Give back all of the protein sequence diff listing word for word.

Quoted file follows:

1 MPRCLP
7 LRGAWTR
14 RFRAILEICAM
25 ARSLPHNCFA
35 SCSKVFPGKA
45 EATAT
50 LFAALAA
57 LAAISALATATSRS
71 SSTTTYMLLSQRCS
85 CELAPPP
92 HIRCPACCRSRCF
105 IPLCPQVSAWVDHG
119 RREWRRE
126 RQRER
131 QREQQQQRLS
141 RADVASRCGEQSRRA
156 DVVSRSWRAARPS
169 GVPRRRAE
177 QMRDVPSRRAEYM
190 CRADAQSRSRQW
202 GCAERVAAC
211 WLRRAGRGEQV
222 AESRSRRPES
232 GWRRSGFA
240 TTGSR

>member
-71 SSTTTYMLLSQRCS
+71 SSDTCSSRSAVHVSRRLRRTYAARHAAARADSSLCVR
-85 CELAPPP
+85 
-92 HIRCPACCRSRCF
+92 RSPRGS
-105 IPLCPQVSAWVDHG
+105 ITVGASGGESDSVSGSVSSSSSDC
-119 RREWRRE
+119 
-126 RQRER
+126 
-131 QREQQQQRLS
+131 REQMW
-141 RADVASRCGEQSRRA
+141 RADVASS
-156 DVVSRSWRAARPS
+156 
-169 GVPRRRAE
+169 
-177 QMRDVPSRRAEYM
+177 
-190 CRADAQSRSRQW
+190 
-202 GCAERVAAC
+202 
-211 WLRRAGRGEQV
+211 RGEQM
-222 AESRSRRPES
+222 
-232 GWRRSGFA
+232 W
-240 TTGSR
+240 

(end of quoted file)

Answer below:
1 MPRCLP
7 LRGAWTR
14 RFRAILEICAM
25 ARSLPHNCFA
35 SCSKVFPGKA
45 EATAT
50 LFAALAA
57 LAAISALATATSRS
71 SSTTTYMLLSQRCS
85 CELAPPP
92 HIRCPACCRSRCF
105 IPLCPQVSAWVDHG
119 RREWRRE
126 RQRER
131 QREQQQQRLS
141 RADVASRCGEQSRRA
156 DVVSRSWRAARPS
169 GVPRRRAE
177 QMRDVPSRRAEYM
190 CRADAQSRSRQW
202 GCAERVAAC
211 WLRRAGRGEQV
222 AESRSRRPES
232 GWRRSGFA
240 TTGSR

>member
-71 SSTTTYMLLSQRCS
+71 SSDTCSSRSAVHVSRRLRRTYAARHAAARADSSLCVR
-85 CELAPPP
+85 
-92 HIRCPACCRSRCF
+92 RSPRGS
-105 IPLCPQVSAWVDHG
+105 ITVGASGGESDSVSGSVSSSSSDC
-119 RREWRRE
+119 
-126 RQRER
+126 
-131 QREQQQQRLS
+131 REQMW
-141 RADVASRCGEQSRRA
+141 RADVASS
-156 DVVSRSWRAARPS
+156 
-169 GVPRRRAE
+169 
-177 QMRDVPSRRAEYM
+177 
-190 CRADAQSRSRQW
+190 
-202 GCAERVAAC
+202 
-211 WLRRAGRGEQV
+211 RGEQM
-222 AESRSRRPES
+222 
-232 GWRRSGFA
+232 W
-240 TTGSR
+240 